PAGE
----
The difference in color between yellow gold, white gold and rose gold is determined by the metals used in the alloy mix.

  • Yellow gold is made by mixing pure gold with metals such as copper and zinc.
  • White gold is made by mixing pure gold and some white color metals such as silver and palladium. Often times, platinum and white gold are confused, but platinum is much rarer and much more expensive. White gold is coated with a very thin layer of rhodium. White gold will require re-coating of rhodium every 1 to 2 years.
  • Rose gold is made by mixing pure gold and rose-reddish color metal such as copper.

The karat weight system that is used for yellow gold is also used for white gold and rose gold. 18K yellow gold and 18K white gold have the same proportion of gold, but the remaining 25% of alloy is different.

Gold

The purity of gold is measured in karats, which should not be confused with the term carat, used to measure diamond weight. The higher the karat, the greater its gold content and price. The K number specifies how many parts, by weight, of pure gold is contained in 24 parts of the alloy. Gold jewelry should always be stamped with the karat mark, either 18k, 750 (European marking for 18k), 14k, 585 (European marking for 14k), or 10k. In addition, to assure its quality, the piece should be stamped with the manufacturer's trademark or country of origin.< p>

White Gold

White gold is alloyed with nickel, copper, and zinc--and while it looks similar to platinum, it has a vastly different content. To give white gold its white luster, in the final process of manufacturing white gold is rhodium plated. Rhodium* is a shiny, white metal, which is quite hard and durable; however, over time the rhodium plating may wear away, revealing the slightly yellowish tint of the underlying metal. To keep white gold looking its best, it may require rhodium re-plating every 12 to 18 months, depending on wear. *A hard, durable, silvery-white metallic element that is used to form high-temperature alloys with platinum and is plated on other metals to produce a durable corrosion-resistant coating.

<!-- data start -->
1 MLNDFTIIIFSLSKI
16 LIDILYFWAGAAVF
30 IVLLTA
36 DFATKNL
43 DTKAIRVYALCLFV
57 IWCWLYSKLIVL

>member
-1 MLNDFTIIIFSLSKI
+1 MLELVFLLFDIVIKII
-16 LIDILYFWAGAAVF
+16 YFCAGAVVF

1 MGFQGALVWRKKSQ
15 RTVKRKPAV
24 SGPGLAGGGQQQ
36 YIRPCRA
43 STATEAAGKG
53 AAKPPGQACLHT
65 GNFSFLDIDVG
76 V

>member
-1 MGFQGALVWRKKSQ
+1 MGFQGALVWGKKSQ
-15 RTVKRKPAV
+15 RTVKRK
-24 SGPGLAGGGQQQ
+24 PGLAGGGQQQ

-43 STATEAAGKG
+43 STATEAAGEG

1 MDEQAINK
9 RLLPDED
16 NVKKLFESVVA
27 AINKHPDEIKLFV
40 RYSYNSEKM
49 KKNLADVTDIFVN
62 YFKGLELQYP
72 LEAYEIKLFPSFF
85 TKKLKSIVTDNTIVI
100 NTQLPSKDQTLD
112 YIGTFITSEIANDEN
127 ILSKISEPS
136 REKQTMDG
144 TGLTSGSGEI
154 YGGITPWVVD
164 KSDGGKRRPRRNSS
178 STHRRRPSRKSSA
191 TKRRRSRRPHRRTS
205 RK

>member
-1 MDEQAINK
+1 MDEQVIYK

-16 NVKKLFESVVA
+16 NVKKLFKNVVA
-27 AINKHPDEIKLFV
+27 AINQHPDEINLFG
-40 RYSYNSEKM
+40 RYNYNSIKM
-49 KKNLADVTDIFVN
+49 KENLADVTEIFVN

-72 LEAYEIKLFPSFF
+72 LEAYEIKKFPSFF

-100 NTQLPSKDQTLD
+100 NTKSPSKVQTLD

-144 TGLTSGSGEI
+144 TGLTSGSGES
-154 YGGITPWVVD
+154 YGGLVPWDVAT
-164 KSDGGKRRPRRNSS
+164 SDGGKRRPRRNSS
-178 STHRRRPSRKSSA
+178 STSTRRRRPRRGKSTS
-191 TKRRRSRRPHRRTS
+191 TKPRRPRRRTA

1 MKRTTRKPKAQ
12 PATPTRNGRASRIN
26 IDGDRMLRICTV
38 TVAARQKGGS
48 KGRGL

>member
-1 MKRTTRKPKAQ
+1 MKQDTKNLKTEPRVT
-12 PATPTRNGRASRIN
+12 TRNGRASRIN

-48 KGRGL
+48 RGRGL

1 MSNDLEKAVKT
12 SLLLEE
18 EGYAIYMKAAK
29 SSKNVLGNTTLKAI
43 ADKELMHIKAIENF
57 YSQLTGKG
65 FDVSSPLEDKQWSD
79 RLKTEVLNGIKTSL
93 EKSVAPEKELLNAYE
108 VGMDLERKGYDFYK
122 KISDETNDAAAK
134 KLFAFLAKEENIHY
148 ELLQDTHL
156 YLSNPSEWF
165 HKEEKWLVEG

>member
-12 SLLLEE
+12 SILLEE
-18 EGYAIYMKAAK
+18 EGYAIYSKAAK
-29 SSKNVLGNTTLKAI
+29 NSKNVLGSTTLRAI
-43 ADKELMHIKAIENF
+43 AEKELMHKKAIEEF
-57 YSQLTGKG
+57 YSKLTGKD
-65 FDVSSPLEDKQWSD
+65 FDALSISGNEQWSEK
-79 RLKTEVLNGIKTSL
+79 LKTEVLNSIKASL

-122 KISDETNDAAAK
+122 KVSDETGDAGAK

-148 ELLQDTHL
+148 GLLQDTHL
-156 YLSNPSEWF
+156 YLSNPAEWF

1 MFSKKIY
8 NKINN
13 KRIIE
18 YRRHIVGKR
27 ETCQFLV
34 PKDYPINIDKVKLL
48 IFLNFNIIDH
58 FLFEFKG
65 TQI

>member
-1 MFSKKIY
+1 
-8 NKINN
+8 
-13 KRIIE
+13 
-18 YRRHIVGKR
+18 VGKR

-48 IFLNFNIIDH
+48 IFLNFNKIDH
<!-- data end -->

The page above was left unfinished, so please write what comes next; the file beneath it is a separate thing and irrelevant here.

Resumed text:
Rose Gold

Also known as pink gold or red gold; is a mixture of pure yellow gold with a high percentage of copper. It has a very subtle and delicate color that may intensify somewhat with age due to a slight, but attractive, tarnishing of the copper. It is created by increasing the copper-colored alloys mixed with the gold and decreasing the silver-colored alloys. 14K rose gold contains as much pure gold as 14K yellow gold but, because of the increased copper, is slightly pinker in color. Rose gold is available in 9K, 14K and in 18K gold. Rose gold is very popular with vintage and halo settings. Rings, Pendants, Earrings and Bracelets can all be produced in the Rose Gold metal.

Platinum

Platinum is considered the "new metal" - it is rare and pure. Platinum is generally 95% pure; it is sometimes mixed with a small amount of iridium and ruthenium to add strength. Platinum is stamped PT = 950 (95%) or PLAT=900 (90%) in the United States to indicate that it is platinum. Platinum's purity makes it hypoallergenic and ideal for those with sensitive skin. Platinum jewelry doesn't fade or tarnish and keeps its look for a lifetime. Precious metals can scratch and platinum is no exception. However, the scratch on platinum is merely a displacement of the metal and none of its volume is lost. When this happens, take your piece to a qualified jeweler to have it re-polished to a high gloss look. Platinum is the most popular and expensive metal available today.< p>